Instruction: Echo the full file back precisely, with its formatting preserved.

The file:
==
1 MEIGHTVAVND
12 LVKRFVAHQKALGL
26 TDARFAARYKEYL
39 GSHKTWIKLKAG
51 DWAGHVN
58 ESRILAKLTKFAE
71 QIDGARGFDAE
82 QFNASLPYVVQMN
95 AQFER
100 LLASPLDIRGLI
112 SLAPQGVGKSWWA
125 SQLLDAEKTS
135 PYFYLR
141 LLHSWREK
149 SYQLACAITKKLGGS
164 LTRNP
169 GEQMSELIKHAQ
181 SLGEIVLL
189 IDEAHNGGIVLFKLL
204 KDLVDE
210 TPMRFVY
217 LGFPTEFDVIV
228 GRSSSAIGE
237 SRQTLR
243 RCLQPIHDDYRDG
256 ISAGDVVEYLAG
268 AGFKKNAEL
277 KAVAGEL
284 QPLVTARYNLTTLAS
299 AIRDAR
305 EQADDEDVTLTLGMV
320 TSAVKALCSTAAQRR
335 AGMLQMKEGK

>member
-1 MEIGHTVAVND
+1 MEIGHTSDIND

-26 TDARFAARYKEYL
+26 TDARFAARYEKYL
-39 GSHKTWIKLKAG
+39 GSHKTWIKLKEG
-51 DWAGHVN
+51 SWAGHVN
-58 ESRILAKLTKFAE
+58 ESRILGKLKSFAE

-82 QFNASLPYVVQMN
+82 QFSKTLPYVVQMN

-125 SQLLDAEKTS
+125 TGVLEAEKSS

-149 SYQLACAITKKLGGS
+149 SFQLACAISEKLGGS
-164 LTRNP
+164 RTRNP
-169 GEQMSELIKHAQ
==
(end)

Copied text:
1 MEIGHTVAVND
12 LVKRFVAHQKALGL
26 TDARFAARYKEYL
39 GSHKTWIKLKAG
51 DWAGHVN
58 ESRILAKLTKFAE
71 QIDGARGFDAE
82 QFNASLPYVVQMN
95 AQFER
100 LLASPLDIRGLI
112 SLAPQGVGKSWWA
125 SQLLDAEKTS
135 PYFYLR
141 LLHSWREK
149 SYQLACAITKKLGGS
164 LTRNP
169 GEQMSELIKHAQ
181 SLGEIVLL
189 IDEAHNGGIVLFKLL
204 KDLVDE
210 TPMRFVY
217 LGFPTEFDVIV
228 GRSSSAIGE
237 SRQTLR
243 RCLQPIHDDYRDG
256 ISAGDVVEYLAG
268 AGFKKNAEL
277 KAVAGEL
284 QPLVTARYNLTTLAS
299 AIRDAR
305 EQADDEDVTLTLGMV
320 TSAVKALCSTAAQRR
335 AGMLQMKEGK

>member
-1 MEIGHTVAVND
+1 MEIGHTSDIND

-26 TDARFAARYKEYL
+26 TDARFAARYEKYL
-39 GSHKTWIKLKAG
+39 GSHKTWIKLKEG
-51 DWAGHVN
+51 SWAGHVN
-58 ESRILAKLTKFAE
+58 ESRILGKLKSFAE

-82 QFNASLPYVVQMN
+82 QFSKTLPYVVQMN

-125 SQLLDAEKTS
+125 TGVLEAEKSS

-149 SYQLACAITKKLGGS
+149 SFQLACAISEKLGGS
-164 LTRNP
+164 RTRNP
-169 GEQMSELIKHAQ